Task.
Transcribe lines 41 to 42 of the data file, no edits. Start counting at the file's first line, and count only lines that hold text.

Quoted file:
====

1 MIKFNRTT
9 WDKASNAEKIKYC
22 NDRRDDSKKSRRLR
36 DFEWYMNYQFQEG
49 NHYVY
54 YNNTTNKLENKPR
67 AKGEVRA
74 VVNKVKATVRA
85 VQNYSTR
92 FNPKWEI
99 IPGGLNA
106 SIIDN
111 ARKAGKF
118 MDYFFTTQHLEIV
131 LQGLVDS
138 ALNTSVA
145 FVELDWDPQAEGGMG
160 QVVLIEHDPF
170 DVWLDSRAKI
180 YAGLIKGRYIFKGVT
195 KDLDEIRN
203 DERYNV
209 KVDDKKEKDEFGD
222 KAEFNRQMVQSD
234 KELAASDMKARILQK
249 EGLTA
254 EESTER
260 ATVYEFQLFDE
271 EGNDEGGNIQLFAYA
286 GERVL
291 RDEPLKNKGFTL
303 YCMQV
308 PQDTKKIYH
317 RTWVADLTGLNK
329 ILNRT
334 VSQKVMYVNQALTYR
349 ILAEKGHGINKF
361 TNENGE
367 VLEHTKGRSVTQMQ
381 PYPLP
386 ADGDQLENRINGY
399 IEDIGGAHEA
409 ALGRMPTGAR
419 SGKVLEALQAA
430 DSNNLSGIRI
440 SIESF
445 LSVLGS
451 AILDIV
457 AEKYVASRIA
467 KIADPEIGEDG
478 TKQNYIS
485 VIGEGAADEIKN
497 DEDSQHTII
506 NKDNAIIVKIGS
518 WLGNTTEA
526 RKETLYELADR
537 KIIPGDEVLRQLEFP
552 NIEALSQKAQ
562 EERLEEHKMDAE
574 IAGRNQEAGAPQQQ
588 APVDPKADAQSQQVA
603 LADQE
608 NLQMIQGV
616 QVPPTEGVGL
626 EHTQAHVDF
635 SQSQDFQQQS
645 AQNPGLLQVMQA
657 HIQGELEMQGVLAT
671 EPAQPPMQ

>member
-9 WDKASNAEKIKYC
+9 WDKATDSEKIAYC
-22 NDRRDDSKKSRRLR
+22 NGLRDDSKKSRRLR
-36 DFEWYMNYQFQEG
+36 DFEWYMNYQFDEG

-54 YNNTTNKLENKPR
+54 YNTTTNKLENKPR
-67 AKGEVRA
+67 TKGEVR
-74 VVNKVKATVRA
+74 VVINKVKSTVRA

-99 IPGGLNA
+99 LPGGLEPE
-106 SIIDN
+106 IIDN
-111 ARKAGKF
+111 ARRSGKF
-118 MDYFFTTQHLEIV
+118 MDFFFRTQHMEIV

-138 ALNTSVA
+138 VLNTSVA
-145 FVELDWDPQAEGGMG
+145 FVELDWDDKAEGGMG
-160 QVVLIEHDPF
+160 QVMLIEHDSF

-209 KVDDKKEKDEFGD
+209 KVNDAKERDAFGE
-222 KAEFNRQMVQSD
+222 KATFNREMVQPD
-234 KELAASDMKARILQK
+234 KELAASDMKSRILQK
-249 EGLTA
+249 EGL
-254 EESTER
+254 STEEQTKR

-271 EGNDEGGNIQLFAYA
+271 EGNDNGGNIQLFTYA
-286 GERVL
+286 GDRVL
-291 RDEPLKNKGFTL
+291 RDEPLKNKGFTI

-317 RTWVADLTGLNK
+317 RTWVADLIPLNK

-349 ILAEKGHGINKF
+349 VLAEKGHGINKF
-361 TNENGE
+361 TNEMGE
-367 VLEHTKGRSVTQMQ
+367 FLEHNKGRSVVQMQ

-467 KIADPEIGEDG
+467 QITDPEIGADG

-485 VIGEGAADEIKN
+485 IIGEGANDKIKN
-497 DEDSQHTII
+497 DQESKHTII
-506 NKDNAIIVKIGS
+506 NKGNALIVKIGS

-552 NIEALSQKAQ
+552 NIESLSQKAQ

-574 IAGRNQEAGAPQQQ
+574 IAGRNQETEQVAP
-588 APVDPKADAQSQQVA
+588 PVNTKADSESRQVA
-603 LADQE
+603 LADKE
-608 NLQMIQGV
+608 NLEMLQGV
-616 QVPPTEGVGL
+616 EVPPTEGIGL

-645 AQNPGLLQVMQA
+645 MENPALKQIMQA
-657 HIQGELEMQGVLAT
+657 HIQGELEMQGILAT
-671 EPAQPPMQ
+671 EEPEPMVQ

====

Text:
386 ADGDQLENRINGY
399 IEDIGGAHEA